Aug. 31, 2012
/PRNewswire/ -- Taking care of the American family now goes beyond bringing home a paycheck and providing a safe place to live. It requires planning and making sure financial needs will be met in the event of an unplanned illness or death. Many Americans find themselves at odds when a life event upsets the family dynamic. Genworth's 2011 LifeJacket(SM) Study pointed out weaknesses in consumer behavior and recognized that many are underinsured or uninsured.
"Research shows that most long-term financial decisions are heavily tied to emotions and life events, like marriage, a birth, or a job change, with marriage being the most common trigger," said
, senior vice president of life and annuities product sales at Genworth. "Unless confronted with one of these events, consumers tend to ignore the possibilities and delay important financial purchases; it's human nature to think about today rather than planning for the future."
Vossenberg added, "We offer three simple personal finance basics that can get people thinking about how to develop a well-balanced plan for today and tomorrow."
Look at the Big Picture
Whether there are two income earners or one, take into account the impact of losing that salary. How would that affect the ability to pay monthly expenses, save for college, retire, and cover the high cost of aging? Remember, life insurance is affordable and a must-have for families with minor children.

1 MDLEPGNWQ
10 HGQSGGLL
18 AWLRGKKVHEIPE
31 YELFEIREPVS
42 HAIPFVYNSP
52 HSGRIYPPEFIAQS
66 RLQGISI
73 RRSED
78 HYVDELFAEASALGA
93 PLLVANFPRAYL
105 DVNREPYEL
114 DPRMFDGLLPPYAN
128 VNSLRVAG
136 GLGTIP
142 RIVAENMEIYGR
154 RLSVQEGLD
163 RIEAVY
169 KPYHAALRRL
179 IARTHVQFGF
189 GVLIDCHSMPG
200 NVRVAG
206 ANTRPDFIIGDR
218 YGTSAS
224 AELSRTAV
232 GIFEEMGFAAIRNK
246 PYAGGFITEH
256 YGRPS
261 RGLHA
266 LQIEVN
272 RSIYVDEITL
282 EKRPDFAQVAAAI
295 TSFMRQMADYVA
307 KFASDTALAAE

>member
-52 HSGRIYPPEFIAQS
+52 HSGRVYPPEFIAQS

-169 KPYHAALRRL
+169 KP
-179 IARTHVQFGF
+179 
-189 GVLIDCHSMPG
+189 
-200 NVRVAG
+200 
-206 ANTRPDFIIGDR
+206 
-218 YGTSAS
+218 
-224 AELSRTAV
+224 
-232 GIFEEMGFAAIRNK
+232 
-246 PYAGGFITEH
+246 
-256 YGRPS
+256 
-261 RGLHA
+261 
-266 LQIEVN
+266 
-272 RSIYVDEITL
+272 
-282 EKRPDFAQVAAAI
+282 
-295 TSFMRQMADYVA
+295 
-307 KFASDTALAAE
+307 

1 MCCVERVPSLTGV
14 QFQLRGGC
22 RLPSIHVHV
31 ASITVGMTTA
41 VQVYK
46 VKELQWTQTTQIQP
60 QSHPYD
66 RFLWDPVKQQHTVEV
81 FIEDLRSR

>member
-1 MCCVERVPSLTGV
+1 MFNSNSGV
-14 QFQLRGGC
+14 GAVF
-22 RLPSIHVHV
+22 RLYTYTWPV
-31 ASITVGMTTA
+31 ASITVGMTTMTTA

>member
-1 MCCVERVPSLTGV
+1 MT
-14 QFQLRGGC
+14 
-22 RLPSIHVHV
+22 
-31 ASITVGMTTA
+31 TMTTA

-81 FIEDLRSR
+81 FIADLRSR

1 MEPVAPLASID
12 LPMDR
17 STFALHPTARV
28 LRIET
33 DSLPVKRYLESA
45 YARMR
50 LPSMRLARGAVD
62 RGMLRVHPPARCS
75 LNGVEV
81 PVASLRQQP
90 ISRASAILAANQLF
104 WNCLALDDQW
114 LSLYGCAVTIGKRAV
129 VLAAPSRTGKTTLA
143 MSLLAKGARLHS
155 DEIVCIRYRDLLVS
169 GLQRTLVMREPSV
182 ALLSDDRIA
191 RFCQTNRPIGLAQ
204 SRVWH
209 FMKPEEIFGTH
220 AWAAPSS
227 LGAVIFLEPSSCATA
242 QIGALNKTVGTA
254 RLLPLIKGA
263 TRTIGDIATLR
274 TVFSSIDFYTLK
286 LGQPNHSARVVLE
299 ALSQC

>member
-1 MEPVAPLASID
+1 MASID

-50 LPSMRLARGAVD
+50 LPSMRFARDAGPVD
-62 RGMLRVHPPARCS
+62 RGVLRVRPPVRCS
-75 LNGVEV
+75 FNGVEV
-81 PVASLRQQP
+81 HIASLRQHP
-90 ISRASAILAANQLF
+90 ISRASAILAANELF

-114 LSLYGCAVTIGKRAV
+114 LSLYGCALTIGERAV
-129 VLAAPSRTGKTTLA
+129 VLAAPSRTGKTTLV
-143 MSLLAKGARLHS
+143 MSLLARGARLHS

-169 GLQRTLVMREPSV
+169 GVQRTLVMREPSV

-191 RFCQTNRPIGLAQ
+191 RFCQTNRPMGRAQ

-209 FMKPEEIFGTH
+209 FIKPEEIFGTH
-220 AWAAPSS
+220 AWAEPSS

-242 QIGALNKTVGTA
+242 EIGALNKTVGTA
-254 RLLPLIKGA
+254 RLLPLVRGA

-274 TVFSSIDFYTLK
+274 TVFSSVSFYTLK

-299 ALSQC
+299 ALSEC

This is especially true for single parents. The Genworth LifeJacket Study found that 69 percent of single parents with children living in the household are uninsured, constituting the highest percentage of uninsured Americans. Unfortunately, these children of the uninsured may be left with few or no options when faced with an unexpected death. To get a better understanding of the coverage needed and to demystify the purchasing process, visit Genworth's Life Insurance Calculator at
Here is an alarming fact – 26 percent of consumers said that they had not reviewed their coverage since the day they purchased their policy. Only 29 percent of policyholders interviewed for the LifeJacket Study revealed they do review their policy annually. The remaining 45 percent if insured said they review their policy anywhere between two to 10 years.
By not reviewing their policies and keeping in step with life changes – a birth, death, purchase of a home, or a job change, any of which would require changes to insurance coverage, many may be underinsured or uninsured, relying on a policy that may be decades old and virtually ineffective.